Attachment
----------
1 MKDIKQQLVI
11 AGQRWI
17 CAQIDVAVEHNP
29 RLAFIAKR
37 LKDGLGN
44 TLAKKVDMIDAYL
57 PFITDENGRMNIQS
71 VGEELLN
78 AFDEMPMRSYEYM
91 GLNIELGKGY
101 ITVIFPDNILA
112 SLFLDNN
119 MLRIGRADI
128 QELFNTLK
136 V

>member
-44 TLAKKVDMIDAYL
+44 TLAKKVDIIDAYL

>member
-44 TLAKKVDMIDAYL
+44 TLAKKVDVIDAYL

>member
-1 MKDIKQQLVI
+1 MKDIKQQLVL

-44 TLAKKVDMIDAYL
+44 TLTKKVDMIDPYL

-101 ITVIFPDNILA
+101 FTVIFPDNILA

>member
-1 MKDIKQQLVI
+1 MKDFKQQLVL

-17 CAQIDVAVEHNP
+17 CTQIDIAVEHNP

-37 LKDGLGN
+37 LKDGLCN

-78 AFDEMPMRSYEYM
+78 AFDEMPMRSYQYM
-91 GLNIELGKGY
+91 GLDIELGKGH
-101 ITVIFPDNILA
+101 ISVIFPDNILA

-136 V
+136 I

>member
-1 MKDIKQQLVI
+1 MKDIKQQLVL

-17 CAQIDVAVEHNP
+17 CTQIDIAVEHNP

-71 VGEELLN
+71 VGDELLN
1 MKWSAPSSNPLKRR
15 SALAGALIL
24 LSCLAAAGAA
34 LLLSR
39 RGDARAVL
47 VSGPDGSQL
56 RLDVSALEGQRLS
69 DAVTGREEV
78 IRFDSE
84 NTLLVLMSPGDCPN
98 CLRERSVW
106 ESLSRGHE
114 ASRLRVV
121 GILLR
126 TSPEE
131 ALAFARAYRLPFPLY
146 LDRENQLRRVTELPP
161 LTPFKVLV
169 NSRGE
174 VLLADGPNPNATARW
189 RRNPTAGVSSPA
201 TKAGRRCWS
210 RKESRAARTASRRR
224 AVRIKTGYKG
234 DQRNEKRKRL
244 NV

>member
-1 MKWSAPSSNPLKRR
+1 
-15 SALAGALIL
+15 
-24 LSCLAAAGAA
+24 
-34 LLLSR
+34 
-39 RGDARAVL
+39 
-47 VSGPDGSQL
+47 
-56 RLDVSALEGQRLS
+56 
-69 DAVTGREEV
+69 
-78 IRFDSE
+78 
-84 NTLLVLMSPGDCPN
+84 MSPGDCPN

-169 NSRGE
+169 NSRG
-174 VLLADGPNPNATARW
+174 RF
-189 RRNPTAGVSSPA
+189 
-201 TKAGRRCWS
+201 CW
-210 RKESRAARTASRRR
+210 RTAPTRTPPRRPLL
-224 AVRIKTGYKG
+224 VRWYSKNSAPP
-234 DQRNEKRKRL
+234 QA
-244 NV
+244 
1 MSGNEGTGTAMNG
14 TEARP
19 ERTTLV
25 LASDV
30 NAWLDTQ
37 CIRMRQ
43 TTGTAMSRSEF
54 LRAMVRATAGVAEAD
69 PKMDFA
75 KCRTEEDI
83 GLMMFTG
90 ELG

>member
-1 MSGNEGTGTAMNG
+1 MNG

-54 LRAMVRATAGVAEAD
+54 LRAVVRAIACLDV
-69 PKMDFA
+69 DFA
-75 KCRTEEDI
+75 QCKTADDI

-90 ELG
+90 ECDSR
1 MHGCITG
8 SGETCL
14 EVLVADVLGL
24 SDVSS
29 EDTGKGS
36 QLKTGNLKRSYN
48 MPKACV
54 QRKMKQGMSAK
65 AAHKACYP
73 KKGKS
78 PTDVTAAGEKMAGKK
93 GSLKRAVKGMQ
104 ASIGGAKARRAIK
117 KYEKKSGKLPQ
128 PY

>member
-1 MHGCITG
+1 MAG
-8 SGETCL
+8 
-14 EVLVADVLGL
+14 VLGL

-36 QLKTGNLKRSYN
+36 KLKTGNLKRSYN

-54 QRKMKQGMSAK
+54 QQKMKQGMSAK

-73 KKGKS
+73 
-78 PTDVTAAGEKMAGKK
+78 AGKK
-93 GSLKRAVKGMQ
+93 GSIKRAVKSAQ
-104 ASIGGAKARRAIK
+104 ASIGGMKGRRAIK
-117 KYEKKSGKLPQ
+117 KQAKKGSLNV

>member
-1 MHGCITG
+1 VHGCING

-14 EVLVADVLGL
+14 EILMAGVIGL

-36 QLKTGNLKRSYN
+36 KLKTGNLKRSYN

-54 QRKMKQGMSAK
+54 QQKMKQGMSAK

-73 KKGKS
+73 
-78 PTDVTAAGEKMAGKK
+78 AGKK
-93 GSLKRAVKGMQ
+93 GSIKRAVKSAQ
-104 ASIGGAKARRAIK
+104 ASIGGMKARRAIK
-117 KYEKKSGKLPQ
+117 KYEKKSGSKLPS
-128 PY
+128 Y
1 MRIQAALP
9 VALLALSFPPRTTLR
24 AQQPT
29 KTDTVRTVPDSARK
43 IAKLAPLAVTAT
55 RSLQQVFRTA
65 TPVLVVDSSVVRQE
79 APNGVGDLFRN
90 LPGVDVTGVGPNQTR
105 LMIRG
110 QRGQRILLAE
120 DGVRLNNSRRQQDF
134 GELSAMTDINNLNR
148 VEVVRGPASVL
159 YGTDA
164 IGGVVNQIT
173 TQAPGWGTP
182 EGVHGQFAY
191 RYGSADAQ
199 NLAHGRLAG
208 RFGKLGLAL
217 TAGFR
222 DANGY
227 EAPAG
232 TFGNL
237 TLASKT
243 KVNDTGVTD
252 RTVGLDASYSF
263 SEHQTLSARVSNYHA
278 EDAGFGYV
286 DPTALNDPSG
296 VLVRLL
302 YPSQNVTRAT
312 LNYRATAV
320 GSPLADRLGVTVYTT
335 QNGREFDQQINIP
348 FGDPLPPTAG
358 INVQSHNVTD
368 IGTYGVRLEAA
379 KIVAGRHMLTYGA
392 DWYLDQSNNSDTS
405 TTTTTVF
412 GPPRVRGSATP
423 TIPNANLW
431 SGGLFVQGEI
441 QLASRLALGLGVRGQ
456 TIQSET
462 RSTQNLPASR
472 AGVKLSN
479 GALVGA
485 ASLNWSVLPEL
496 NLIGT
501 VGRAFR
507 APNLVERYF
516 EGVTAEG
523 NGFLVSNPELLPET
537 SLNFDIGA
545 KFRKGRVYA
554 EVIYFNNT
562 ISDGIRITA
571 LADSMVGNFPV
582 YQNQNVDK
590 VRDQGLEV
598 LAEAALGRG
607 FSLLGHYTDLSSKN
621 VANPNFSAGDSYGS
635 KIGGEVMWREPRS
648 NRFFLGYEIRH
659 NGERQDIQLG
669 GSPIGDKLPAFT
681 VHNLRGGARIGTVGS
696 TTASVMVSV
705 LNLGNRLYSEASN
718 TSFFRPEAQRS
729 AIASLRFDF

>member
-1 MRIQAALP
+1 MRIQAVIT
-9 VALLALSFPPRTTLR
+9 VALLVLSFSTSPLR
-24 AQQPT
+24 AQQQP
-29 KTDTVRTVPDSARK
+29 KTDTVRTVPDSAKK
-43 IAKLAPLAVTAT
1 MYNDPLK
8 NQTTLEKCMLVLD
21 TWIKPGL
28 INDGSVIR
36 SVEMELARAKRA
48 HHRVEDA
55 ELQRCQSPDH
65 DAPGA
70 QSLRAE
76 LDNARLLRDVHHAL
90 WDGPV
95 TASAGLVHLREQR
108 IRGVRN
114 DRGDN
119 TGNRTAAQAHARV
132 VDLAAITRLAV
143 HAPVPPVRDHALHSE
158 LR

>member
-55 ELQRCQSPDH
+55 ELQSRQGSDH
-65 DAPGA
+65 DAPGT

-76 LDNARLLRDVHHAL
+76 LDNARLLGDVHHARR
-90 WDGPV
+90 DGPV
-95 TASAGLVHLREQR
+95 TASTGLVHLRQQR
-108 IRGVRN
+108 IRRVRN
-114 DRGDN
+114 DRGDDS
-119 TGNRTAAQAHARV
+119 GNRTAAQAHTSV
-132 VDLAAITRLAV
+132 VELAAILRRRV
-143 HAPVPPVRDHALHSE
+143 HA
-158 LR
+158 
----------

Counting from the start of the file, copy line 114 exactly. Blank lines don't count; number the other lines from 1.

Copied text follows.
1 MSGNEGTGTAMNG